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Differentiating Syndromes according to the Theories of the Six Channels, Four Stages of Wei, Qi, Ying and Xue, and Sanjiao

The theories of the six channels, four stages of wei, qi, ying and xue are methods of differentiating syndromes of febrile diseases caused by exogenous pathogenic factors.

By the theory of Six Channels

This method first appeared in the Shang han lun (The Treatise on Febrile Diseases Caused by Exogenous Pathogenic Factors) by Zhang Zhongjing of the eastern Han Dynasty (25 B.C.-220 A.D.). In this book various clinical manifestations of febrile disease caused by exogenous pathogenic factors such as Taiyang syndromes, Yangming syndromes, Shaoyang syndromes, Taiyin syndromes, Shaoyin syndromes, and Jueyin syndromes are used to explain the location and nature of pathological changes, the strength and weakness of anti-pathogenic and pathogenic qi, and the tendency of disease development, as a guide for clinical treatment.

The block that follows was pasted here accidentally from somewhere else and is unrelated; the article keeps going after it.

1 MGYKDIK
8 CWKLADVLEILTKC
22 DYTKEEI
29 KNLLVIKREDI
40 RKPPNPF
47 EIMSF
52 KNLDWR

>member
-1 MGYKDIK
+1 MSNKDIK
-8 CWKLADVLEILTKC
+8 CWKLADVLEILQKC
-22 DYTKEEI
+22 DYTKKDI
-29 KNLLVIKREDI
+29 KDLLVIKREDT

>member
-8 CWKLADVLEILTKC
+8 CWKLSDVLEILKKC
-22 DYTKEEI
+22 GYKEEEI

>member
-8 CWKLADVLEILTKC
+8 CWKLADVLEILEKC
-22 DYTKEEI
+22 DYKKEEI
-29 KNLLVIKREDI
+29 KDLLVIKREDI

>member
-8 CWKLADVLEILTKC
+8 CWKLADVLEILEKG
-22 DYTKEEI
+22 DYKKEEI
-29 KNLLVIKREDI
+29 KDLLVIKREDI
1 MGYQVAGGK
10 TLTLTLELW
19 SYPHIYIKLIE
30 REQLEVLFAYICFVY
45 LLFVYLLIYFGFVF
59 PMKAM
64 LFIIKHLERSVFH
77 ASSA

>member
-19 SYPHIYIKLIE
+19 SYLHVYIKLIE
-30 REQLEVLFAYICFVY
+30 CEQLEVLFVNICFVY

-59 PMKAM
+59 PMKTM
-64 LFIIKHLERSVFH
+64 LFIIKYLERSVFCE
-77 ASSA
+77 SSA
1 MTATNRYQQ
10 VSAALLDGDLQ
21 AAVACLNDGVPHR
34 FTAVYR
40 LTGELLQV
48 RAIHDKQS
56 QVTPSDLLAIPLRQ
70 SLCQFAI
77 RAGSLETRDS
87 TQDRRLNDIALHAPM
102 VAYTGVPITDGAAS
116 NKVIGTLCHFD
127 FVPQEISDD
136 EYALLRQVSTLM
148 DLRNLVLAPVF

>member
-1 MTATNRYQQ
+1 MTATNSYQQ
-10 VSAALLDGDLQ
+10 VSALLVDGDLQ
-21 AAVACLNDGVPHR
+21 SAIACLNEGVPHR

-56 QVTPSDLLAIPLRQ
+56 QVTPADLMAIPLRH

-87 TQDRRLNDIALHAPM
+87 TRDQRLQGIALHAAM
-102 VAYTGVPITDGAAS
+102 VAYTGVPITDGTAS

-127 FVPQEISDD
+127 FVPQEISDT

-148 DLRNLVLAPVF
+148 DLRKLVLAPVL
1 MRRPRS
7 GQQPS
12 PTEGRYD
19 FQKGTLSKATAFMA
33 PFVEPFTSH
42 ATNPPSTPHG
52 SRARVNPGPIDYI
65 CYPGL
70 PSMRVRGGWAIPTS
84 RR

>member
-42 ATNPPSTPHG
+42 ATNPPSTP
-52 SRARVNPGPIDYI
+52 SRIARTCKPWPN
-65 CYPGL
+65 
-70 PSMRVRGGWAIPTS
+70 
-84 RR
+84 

More about differentiating syndromes according to the Theories of the Six Channels.

By the theory of Four Stages of Wei, Qi, Ying, and Xue

This method was first put forward by Ye Tianshi, a Qing Dynasty (1644-1911 A.D.) physician, in his book "Wan Gan Wen Re Pain" (On Febrile Diseases Caused by Pathogenic Mild Heat). He classified the clinical manifestations of febrile diseases caused by pathogenic mild heat into four stage, wei (outer defensive) stage, qi (inner defensive) stage, yin (nutrient) stage, and xue (blood) stage. These are the four body strata used the explain the location and severity of pathological changes, and which form the basis of clinical treatment.

More about differentiating syndromes according to the Theories of the Four Stages.

By the Theory of Sanjiao

This was advocated by Wu Jutong, another Qing Dynasty physician. He summarized clinical manifestations of epidemic febrile diseases as having three areas: the upper, middle, and lower portions of the body cavity. These are also used to guide clinical treatment.

More about differentiating syndromes according to the Theories of Sanjiao.

These three methods are not contradictory, but rather they supplement each other's deficiencies. They can be used jointly to differentiate febrile diseases (i.e. illnesses that suddenly occur with an onset of fever) caused by exogenous pathogenic factors.

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